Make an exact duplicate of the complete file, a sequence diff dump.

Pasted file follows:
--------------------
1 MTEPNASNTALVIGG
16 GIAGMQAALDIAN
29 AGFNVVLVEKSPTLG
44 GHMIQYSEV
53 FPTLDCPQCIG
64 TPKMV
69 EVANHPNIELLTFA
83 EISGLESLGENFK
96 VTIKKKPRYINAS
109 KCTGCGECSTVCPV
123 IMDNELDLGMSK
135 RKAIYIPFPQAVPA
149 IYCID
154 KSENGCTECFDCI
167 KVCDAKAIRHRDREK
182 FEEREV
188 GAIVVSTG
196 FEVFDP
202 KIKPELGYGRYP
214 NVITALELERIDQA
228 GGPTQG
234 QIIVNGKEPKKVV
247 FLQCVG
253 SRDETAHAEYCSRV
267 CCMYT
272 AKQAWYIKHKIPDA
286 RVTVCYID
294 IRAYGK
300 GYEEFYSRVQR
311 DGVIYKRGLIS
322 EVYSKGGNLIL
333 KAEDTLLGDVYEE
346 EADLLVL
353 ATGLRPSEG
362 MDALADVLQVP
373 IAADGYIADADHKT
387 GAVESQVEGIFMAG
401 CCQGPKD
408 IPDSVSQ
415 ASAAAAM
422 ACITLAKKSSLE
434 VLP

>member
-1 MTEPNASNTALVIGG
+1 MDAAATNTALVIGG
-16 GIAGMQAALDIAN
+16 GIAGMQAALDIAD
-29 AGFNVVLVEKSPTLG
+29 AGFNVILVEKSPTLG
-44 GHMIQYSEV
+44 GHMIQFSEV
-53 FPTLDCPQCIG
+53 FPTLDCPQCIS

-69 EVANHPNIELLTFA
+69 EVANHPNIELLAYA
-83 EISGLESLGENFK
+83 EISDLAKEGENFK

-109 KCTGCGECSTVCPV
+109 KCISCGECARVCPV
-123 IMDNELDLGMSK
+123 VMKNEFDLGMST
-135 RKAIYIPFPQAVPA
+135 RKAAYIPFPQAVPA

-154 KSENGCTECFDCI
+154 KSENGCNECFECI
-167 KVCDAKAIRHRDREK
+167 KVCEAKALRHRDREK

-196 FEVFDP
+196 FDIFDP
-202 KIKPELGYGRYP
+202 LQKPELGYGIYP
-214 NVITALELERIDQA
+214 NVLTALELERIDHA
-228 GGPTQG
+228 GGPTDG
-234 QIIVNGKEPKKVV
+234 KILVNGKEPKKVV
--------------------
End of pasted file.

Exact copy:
1 MTEPNASNTALVIGG
16 GIAGMQAALDIAN
29 AGFNVVLVEKSPTLG
44 GHMIQYSEV
53 FPTLDCPQCIG
64 TPKMV
69 EVANHPNIELLTFA
83 EISGLESLGENFK
96 VTIKKKPRYINAS
109 KCTGCGECSTVCPV
123 IMDNELDLGMSK
135 RKAIYIPFPQAVPA
149 IYCID
154 KSENGCTECFDCI
167 KVCDAKAIRHRDREK
182 FEEREV
188 GAIVVSTG
196 FEVFDP
202 KIKPELGYGRYP
214 NVITALELERIDQA
228 GGPTQG
234 QIIVNGKEPKKVV
247 FLQCVG
253 SRDETAHAEYCSRV
267 CCMYT
272 AKQAWYIKHKIPDA
286 RVTVCYID
294 IRAYGK
300 GYEEFYSRVQR
311 DGVIYKRGLIS
322 EVYSKGGNLIL
333 KAEDTLLGDVYEE
346 EADLLVL
353 ATGLRPSEG
362 MDALADVLQVP
373 IAADGYIADADHKT
387 GAVESQVEGIFMAG
401 CCQGPKD
408 IPDSVSQ
415 ASAAAAM
422 ACITLAKKSSLE
434 VLP

>member
-1 MTEPNASNTALVIGG
+1 MDAAATNTALVIGG
-16 GIAGMQAALDIAN
+16 GIAGMQAALDIAD
-29 AGFNVVLVEKSPTLG
+29 AGFNVILVEKSPTLG
-44 GHMIQYSEV
+44 GHMIQFSEV
-53 FPTLDCPQCIG
+53 FPTLDCPQCIS

-69 EVANHPNIELLTFA
+69 EVANHPNIELLAYA
-83 EISGLESLGENFK
+83 EISDLAKEGENFK

-109 KCTGCGECSTVCPV
+109 KCISCGECARVCPV
-123 IMDNELDLGMSK
+123 VMKNEFDLGMST
-135 RKAIYIPFPQAVPA
+135 RKAAYIPFPQAVPA

-154 KSENGCTECFDCI
+154 KSENGCNECFECI
-167 KVCDAKAIRHRDREK
+167 KVCEAKALRHRDREK

-196 FEVFDP
+196 FDIFDP
-202 KIKPELGYGRYP
+202 LQKPELGYGIYP
-214 NVITALELERIDQA
+214 NVLTALELERIDHA
-228 GGPTQG
+228 GGPTDG
-234 QIIVNGKEPKKVV
+234 KILVNGKEPKKVV